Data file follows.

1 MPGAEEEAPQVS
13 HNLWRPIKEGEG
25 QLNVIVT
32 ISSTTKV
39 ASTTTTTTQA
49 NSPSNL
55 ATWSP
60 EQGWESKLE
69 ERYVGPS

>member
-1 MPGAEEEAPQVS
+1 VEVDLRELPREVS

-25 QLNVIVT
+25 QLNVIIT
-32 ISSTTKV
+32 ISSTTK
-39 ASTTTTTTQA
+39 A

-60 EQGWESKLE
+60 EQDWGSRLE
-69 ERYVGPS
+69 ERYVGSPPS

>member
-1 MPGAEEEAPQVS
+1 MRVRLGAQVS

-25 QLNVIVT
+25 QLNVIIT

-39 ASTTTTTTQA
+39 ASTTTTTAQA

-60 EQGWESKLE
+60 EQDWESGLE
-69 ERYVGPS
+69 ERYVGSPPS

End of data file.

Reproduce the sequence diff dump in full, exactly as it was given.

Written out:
1 MPGAEEEAPQVS
13 HNLWRPIKEGEG
25 QLNVIVT
32 ISSTTKV
39 ASTTTTTTQA
49 NSPSNL
55 ATWSP
60 EQGWESKLE
69 ERYVGPS

>member
-1 MPGAEEEAPQVS
+1 VEVDLRELPREVS

-25 QLNVIVT
+25 QLNVIIT
-32 ISSTTKV
+32 ISSTTK
-39 ASTTTTTTQA
+39 A

-60 EQGWESKLE
+60 EQDWGSRLE
-69 ERYVGPS
+69 ERYVGSPPS

>member
-1 MPGAEEEAPQVS
+1 MRVRLGAQVS

-25 QLNVIVT
+25 QLNVIIT

-39 ASTTTTTTQA
+39 ASTTTTTAQA

-60 EQGWESKLE
+60 EQDWESGLE
-69 ERYVGPS
+69 ERYVGSPPS